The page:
The French Republican or Revolutionary Calendar is a calendar that was once implemented during the French Revolution and used by the French Republican government for twelve years between 1793 and 1805. In the age in which the new French Republic attempted to get rid of the various references and attributes of the Ancien Régime, new systems were sought to take their place. Along with the metric system, the French Revolutionary calendar was born under these circumstances. The calendar sought to decimalize time and divide units of time into decimally down to the second. The use of the French Republican Calendar lived even through the end of the French Revolution during the Coup of 18 Brumaire VIII ( 9 November 1799 ) but was finally abolished by Napoleon on 10 Nivôse XIV ( 1 January 1806 ). I find this calendar to be interesting thanks to its attention in attempting to account for the current Gregorian calendar's uneven months and the idea of decimalized time which is something I find would be interesting if applied on a larger scale.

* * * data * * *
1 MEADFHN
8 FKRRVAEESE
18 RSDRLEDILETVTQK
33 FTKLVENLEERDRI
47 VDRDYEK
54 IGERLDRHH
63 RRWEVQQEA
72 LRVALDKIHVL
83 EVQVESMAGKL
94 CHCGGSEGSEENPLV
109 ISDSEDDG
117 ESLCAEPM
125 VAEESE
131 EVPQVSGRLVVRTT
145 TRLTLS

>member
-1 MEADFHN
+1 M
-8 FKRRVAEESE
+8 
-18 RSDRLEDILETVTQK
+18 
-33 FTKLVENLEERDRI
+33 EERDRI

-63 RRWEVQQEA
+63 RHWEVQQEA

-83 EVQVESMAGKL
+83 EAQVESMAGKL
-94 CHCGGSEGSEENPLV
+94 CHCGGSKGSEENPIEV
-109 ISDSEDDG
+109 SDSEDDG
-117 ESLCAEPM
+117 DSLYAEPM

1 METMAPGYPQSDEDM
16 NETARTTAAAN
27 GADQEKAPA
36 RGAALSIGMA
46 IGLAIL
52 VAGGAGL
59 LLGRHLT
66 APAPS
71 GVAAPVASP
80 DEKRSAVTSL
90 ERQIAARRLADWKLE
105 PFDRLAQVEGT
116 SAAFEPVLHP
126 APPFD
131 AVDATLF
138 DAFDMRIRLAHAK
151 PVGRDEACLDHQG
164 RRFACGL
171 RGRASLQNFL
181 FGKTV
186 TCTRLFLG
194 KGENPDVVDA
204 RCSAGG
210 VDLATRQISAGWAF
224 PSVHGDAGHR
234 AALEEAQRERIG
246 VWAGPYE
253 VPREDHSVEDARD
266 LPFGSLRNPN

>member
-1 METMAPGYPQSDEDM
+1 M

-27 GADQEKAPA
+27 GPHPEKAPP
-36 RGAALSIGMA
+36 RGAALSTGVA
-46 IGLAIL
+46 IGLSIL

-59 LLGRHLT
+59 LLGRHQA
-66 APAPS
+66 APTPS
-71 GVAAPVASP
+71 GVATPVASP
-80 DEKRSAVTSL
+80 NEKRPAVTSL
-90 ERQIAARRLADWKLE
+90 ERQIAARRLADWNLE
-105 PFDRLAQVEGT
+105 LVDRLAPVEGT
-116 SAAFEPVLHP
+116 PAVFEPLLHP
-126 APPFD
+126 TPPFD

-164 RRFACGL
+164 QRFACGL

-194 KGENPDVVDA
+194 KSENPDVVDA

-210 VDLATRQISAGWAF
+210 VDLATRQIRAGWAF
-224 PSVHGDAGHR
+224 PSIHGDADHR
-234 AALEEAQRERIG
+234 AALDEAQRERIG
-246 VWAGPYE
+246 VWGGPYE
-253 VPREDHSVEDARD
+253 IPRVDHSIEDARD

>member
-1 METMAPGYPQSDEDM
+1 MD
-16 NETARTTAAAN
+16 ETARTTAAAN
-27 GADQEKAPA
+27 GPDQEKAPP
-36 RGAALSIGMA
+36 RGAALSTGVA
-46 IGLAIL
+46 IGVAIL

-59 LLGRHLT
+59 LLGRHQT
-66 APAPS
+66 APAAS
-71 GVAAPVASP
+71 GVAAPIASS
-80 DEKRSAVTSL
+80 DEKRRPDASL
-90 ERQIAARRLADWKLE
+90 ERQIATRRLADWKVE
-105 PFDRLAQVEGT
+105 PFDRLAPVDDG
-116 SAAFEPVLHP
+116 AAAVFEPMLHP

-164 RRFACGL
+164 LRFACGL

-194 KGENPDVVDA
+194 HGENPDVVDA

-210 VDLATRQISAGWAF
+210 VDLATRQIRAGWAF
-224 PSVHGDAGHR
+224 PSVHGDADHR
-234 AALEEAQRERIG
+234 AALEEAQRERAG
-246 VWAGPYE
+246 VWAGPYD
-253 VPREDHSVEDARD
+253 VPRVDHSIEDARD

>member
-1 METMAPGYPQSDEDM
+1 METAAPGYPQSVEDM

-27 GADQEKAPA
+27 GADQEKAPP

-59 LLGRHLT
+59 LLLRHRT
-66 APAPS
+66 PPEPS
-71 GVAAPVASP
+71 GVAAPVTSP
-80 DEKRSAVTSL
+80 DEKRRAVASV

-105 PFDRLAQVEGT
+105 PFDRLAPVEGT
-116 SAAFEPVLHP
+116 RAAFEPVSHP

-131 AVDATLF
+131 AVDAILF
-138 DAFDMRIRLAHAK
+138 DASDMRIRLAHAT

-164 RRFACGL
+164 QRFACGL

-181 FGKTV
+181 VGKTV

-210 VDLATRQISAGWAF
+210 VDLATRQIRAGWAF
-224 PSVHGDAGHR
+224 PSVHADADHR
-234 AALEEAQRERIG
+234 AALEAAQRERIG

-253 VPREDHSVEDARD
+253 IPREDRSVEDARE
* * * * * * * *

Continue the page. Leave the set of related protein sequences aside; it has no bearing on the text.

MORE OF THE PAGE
Les jours complémentaires
There are five extra days known as complementary days which are left out of the standard month; these days follow after Fructidor - six in leap years. These extra days were reserved as holidays and were given their own respective names.
La Fête de la Vertu "Celebration of Virtue"
La Fête du Génie "Celebration of Talent"
La Fête du Travail "Celebration of Labour"
La Fête de l'Opinion "Celebration of Convictions"
La Fête des Récompenses "Celebration of Honors"
La Fête de la Révolution "Celebration of the Revolution" (on leap years only)
In terms of decimal time, often integrated with the republican calendar, each day is divided into 10 hours (equivalent around 144 conventional minutes), with an hour equal to 100 minutes (around 86.4 conventional minutes) and a minute consisting of 100 seconds (around 0.864 conventional seconds).